It wasn’t the All Blacks or Wallabies who were the first overseas team to tour the Home Nations, it was in fact the original Maori All Blacks, then the New Zealand Natives, in 1888-89. The reason the All Blacks wear their globally recognised kit is that they adopted it from the Maoris – they’d previously worn blue. And no prizes for guessing who first delivered an iconic on-field haka before kick-off.
“Playing for the Maori All Blacks is big,” says 26-year-old Latimer, who’s represented the full All Blacks six times. “When we pull on the Maori jumper, we carry the people with us – the Maori people, our family and our friends.”
At 101kg, Latimer is an intimidating figure on the field, but he speaks to TNT in a gentle, almost-whisper – it could be that it’s early morning and he’s about to hit the training park, or more likely that he just prefers to do his talking on the field. It’s a cliché, but that’s the Maori way.
“Being a Maori All Black, it’s not just representing a team,” he says. “It adds a whole other dimension.”
Their opponents – Premiership Rugby giants Leicester Tigers, an RFU Championship side and Canada – are in for tough days at the office. Latimer says his side’s been preparing like any Test team would, maybe with a greater sense of unity. “I know most of the boys,” he says. “I either played with or against them throughout the years. But it’s great to be playing with them in a team like this. We’re all from different tribes but we’re together here. For one cause we live and for this cause we’re a team on tour together.”
The Bay of Plenty product says they’re here to win games, but also entertain crowds. Maori teams are renowned for their open style of play. “Don’t get me wrong, we’re not taking this tour lightly, but we’re coming over to showcase our brand of rugby,” Latimer says. “Hopefully the weather plays ball and allows us to do that. Maybe the opposition has a different idea and don’t allow us to, but we’ll do our best.”
The Maori have chosen their young skipper well, especially if they want free-flowing football. He has experience beyond his age and started out in Sevens.
“I’ve been around for a while,” he says when asked about the leadership challenge, careful not to talk himself up. “I’ve been in a professional environment since 2004, so that’s alright, I’m comfortable with that. It’s a complete honour.”
Latimer was 17 when he first represented New Zealand in Sevens in 2004 and won a gold medal at the Melbourne 2006 Commonwealth Games. Sevens will be an Olympic sport in Rio de Janeiro in 2016. “That’s exciting for rugby,” he says, without a hint of temptation – he’s doing just fine in the premium form of the game. His Waikato-based Chiefs were last year’s Super 15 champions after finishing 10th and 11th the previous two seasons. He speaks as though the turnaround was simple. “We got a new training facility, a few new players, new coaches,” he says. “There was a bit of a change in ideas and the boys just got stuck into their work and responded well to it all. And yeah, we got the rewards.”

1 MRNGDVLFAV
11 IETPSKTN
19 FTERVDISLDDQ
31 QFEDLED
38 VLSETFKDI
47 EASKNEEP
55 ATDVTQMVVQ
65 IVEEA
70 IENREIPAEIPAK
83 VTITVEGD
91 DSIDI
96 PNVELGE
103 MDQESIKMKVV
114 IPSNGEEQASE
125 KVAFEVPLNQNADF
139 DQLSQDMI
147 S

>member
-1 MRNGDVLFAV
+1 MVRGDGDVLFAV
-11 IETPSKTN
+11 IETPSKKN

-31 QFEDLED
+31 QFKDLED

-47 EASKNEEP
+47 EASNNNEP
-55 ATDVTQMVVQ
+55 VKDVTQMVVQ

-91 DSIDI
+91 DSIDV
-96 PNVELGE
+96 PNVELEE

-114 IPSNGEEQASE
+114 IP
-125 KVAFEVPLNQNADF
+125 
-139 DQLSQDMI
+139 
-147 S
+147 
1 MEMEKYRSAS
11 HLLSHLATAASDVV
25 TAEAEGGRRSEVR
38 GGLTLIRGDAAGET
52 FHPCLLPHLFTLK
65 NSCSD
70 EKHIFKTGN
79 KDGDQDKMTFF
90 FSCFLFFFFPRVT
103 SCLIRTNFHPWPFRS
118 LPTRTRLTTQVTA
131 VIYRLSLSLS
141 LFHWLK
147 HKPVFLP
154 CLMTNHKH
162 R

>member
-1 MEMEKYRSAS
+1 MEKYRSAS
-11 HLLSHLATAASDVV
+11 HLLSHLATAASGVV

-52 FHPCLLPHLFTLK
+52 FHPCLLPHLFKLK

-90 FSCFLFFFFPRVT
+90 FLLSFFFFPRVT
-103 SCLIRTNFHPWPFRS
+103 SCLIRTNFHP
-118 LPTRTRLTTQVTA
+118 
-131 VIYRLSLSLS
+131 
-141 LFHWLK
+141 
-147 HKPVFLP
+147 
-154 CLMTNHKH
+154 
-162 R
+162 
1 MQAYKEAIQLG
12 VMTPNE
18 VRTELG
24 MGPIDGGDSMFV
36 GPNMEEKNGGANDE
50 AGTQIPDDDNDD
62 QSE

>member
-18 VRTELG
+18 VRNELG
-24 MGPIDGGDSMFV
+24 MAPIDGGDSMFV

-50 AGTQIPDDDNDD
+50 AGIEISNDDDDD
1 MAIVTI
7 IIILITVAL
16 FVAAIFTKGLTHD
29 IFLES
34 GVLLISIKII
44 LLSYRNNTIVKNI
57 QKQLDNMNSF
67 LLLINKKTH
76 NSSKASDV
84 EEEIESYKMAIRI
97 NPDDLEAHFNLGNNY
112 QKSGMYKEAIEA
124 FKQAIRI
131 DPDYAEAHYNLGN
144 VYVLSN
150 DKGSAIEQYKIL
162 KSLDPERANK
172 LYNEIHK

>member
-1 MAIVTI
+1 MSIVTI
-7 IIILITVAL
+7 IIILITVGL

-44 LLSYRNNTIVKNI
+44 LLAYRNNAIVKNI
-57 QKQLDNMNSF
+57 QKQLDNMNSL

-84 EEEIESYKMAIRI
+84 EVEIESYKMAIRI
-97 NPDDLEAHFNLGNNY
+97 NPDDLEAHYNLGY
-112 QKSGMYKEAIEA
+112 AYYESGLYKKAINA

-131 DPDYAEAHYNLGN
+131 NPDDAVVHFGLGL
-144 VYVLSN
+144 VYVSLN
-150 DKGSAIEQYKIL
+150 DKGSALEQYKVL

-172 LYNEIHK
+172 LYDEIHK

Lats, as he’s known, is also eyeing off a return to the All Blacks jersey, but is in the unfortunate position of playing the same openside flanker role as a certain Richie McCaw.
“I have ambitions for that,” he admits. “But you’ve just got to be there or thereabouts. You’ve got to play some quality rugby and keep doing your job whenever you go on the field. Keep your head down and keep trucking on.”
But for now, his mind is on going into battle with his Maori brothers, who have been connecting on and off the field in their brief camp in Auckland and since they got to the UK last week. Their arrival at Heathrow was a sign of things to come, with fans welcoming them with a haka. “We’ve been working well in the training we’ve had together and we’ve been learning some hakas,” he says.
“We’ve picked up a few songs that some of the boys have never heard and they love it, hey.”
Coach Jamie Joseph says bonding is more important than training for the team, as their short time together doesn’t allow proper tactical preparation. “The best thing we can do to come together is through our Maoritanga,” he says. “That’s what’s unique about this team. There’ll be a lot of singing, a few hakas and not much training.”
With sing-alongs filling their flight from Auckland, they’ve also prepared a unique haka for their tour matches. While it’ll look like a fearsome battle cry – and is, in a sense – the meaning of the movement, stamping and rhythmic, tuneful chanting goes deeper. “There’s always a message in a haka, but the actions and how you deliver it are just as important,” Latimer says. The haka his team has planned will be intimidating, but the message written by the team’s kaumatua (tribal elder) Te Whetu Tipiwai is anything but angry. “The main message translates to ‘reach for the stars and you shall hit the mountains’, that is basically the gist,” Latimer says. “There are other messages and the big actions are important. You make them hit the mark and make them scary. Then you are ready to give your all.”